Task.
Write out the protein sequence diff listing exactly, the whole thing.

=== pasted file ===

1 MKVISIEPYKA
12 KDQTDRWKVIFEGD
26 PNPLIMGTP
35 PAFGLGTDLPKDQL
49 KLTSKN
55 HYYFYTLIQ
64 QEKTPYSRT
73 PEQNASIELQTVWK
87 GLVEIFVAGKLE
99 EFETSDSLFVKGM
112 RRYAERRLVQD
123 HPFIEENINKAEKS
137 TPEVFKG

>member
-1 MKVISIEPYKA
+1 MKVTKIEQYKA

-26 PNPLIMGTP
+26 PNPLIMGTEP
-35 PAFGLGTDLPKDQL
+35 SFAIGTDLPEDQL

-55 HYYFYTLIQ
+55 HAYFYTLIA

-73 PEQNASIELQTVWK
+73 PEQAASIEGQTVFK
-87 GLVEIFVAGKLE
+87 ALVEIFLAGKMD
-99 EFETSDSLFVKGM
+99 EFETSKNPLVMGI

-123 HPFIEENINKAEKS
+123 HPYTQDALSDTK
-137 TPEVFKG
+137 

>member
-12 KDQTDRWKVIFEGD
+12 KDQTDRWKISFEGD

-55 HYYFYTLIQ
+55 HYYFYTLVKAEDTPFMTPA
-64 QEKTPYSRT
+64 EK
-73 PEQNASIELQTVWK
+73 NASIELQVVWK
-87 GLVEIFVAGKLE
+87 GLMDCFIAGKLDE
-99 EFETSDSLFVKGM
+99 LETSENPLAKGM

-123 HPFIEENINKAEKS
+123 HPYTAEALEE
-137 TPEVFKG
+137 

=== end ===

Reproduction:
1 MKVISIEPYKA
12 KDQTDRWKVIFEGD
26 PNPLIMGTP
35 PAFGLGTDLPKDQL
49 KLTSKN
55 HYYFYTLIQ
64 QEKTPYSRT
73 PEQNASIELQTVWK
87 GLVEIFVAGKLE
99 EFETSDSLFVKGM
112 RRYAERRLVQD
123 HPFIEENINKAEKS
137 TPEVFKG

>member
-1 MKVISIEPYKA
+1 MKVTKIEQYKA

-26 PNPLIMGTP
+26 PNPLIMGTEP
-35 PAFGLGTDLPKDQL
+35 SFAIGTDLPEDQL

-55 HYYFYTLIQ
+55 HAYFYTLIA

-73 PEQNASIELQTVWK
+73 PEQAASIEGQTVFK
-87 GLVEIFVAGKLE
+87 ALVEIFLAGKMD
-99 EFETSDSLFVKGM
+99 EFETSKNPLVMGI

-123 HPFIEENINKAEKS
+123 HPYTQDALSDTK
-137 TPEVFKG
+137 

>member
-12 KDQTDRWKVIFEGD
+12 KDQTDRWKISFEGD

-55 HYYFYTLIQ
+55 HYYFYTLVKAEDTPFMTPA
-64 QEKTPYSRT
+64 EK
-73 PEQNASIELQTVWK
+73 NASIELQVVWK
-87 GLVEIFVAGKLE
+87 GLMDCFIAGKLDE
-99 EFETSDSLFVKGM
+99 LETSENPLAKGM

-123 HPFIEENINKAEKS
+123 HPYTAEALEE
-137 TPEVFKG
+137 